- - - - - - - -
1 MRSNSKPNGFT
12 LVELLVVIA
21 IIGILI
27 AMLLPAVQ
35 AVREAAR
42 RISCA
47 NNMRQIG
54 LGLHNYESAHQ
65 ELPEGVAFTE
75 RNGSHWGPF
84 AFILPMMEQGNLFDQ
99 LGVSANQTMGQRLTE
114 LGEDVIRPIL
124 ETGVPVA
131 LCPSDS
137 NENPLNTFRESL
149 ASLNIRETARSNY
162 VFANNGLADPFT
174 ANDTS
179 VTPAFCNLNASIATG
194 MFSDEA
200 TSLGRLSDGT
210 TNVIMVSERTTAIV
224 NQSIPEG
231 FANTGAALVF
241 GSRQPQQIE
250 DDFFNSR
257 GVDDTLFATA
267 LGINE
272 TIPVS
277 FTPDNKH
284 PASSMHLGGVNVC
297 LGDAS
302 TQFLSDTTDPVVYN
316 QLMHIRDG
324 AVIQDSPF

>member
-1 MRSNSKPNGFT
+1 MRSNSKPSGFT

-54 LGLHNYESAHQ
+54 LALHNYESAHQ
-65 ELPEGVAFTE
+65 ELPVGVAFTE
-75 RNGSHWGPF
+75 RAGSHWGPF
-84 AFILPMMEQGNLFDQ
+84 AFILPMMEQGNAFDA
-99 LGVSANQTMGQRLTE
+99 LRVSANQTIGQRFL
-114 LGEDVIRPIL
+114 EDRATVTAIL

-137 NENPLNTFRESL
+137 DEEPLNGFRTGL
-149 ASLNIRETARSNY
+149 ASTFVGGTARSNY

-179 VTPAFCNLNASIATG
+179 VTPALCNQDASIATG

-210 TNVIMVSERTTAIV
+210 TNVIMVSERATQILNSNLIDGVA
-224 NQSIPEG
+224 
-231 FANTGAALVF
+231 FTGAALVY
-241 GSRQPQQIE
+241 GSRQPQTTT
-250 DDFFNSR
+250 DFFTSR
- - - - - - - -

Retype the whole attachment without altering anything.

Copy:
1 MRSNSKPNGFT
12 LVELLVVIA
21 IIGILI
27 AMLLPAVQ
35 AVREAAR
42 RISCA
47 NNMRQIG
54 LGLHNYESAHQ
65 ELPEGVAFTE
75 RNGSHWGPF
84 AFILPMMEQGNLFDQ
99 LGVSANQTMGQRLTE
114 LGEDVIRPIL
124 ETGVPVA
131 LCPSDS
137 NENPLNTFRESL
149 ASLNIRETARSNY
162 VFANNGLADPFT
174 ANDTS
179 VTPAFCNLNASIATG
194 MFSDEA
200 TSLGRLSDGT
210 TNVIMVSERTTAIV
224 NQSIPEG
231 FANTGAALVF
241 GSRQPQQIE
250 DDFFNSR
257 GVDDTLFATA
267 LGINE
272 TIPVS
277 FTPDNKH
284 PASSMHLGGVNVC
297 LGDAS
302 TQFLSDTTDPVVYN
316 QLMHIRDG
324 AVIQDSPF

>member
-1 MRSNSKPNGFT
+1 MRSNSKPSGFT

-54 LGLHNYESAHQ
+54 LALHNYESAHQ
-65 ELPEGVAFTE
+65 ELPVGVAFTE
-75 RNGSHWGPF
+75 RAGSHWGPF
-84 AFILPMMEQGNLFDQ
+84 AFILPMMEQGNAFDA
-99 LGVSANQTMGQRLTE
+99 LRVSANQTIGQRFL
-114 LGEDVIRPIL
+114 EDRATVTAIL

-137 NENPLNTFRESL
+137 DEEPLNGFRTGL
-149 ASLNIRETARSNY
+149 ASTFVGGTARSNY

-179 VTPAFCNLNASIATG
+179 VTPALCNQDASIATG

-210 TNVIMVSERTTAIV
+210 TNVIMVSERATQILNSNLIDGVA
-224 NQSIPEG
+224 
-231 FANTGAALVF
+231 FTGAALVY
-241 GSRQPQQIE
+241 GSRQPQTTT
-250 DDFFNSR
+250 DFFTSR